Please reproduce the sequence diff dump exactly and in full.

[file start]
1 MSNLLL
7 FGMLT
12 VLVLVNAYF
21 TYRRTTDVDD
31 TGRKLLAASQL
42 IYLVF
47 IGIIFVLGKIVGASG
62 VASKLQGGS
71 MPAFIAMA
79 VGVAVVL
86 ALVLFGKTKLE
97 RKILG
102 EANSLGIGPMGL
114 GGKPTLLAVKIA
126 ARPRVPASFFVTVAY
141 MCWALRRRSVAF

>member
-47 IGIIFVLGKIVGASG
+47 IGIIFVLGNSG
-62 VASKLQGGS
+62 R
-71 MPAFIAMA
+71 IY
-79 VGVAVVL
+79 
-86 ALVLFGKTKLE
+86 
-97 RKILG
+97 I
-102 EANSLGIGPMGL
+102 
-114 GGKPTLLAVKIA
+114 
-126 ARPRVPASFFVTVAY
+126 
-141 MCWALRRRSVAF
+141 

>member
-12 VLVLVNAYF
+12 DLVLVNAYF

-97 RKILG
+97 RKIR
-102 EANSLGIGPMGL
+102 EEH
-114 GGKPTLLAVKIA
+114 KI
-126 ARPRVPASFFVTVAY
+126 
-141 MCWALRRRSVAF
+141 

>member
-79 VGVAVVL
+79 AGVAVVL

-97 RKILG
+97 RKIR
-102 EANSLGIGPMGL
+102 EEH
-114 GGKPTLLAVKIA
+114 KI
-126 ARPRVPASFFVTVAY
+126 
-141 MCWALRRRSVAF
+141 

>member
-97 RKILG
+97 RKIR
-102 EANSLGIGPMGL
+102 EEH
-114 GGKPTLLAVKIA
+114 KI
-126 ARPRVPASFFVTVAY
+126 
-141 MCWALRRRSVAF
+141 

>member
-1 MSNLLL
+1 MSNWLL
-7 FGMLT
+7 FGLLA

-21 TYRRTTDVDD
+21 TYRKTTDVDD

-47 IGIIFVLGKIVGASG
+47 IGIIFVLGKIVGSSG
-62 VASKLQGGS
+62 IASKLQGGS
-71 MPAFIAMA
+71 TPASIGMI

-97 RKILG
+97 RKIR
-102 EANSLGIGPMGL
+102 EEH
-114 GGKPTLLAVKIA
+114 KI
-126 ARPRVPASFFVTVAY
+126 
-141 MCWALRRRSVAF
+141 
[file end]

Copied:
1 MSNLLL
7 FGMLT
12 VLVLVNAYF
21 TYRRTTDVDD
31 TGRKLLAASQL
42 IYLVF
47 IGIIFVLGKIVGASG
62 VASKLQGGS
71 MPAFIAMA
79 VGVAVVL
86 ALVLFGKTKLE
97 RKILG
102 EANSLGIGPMGL
114 GGKPTLLAVKIA
126 ARPRVPASFFVTVAY
141 MCWALRRRSVAF

>member
-47 IGIIFVLGKIVGASG
+47 IGIIFVLGNSG
-62 VASKLQGGS
+62 R
-71 MPAFIAMA
+71 IY
-79 VGVAVVL
+79 
-86 ALVLFGKTKLE
+86 
-97 RKILG
+97 I
-102 EANSLGIGPMGL
+102 
-114 GGKPTLLAVKIA
+114 
-126 ARPRVPASFFVTVAY
+126 
-141 MCWALRRRSVAF
+141 

>member
-12 VLVLVNAYF
+12 DLVLVNAYF

-97 RKILG
+97 RKIR
-102 EANSLGIGPMGL
+102 EEH
-114 GGKPTLLAVKIA
+114 KI
-126 ARPRVPASFFVTVAY
+126 
-141 MCWALRRRSVAF
+141 

>member
-79 VGVAVVL
+79 AGVAVVL

-97 RKILG
+97 RKIR
-102 EANSLGIGPMGL
+102 EEH
-114 GGKPTLLAVKIA
+114 KI
-126 ARPRVPASFFVTVAY
+126 
-141 MCWALRRRSVAF
+141 

>member
-97 RKILG
+97 RKIR
-102 EANSLGIGPMGL
+102 EEH
-114 GGKPTLLAVKIA
+114 KI
-126 ARPRVPASFFVTVAY
+126 
-141 MCWALRRRSVAF
+141 

>member
-1 MSNLLL
+1 MSNWLL
-7 FGMLT
+7 FGLLA

-21 TYRRTTDVDD
+21 TYRKTTDVDD

-47 IGIIFVLGKIVGASG
+47 IGIIFVLGKIVGSSG
-62 VASKLQGGS
+62 IASKLQGGS
-71 MPAFIAMA
+71 TPASIGMI

-97 RKILG
+97 RKIR
-102 EANSLGIGPMGL
+102 EEH
-114 GGKPTLLAVKIA
+114 KI
-126 ARPRVPASFFVTVAY
+126 
-141 MCWALRRRSVAF
+141 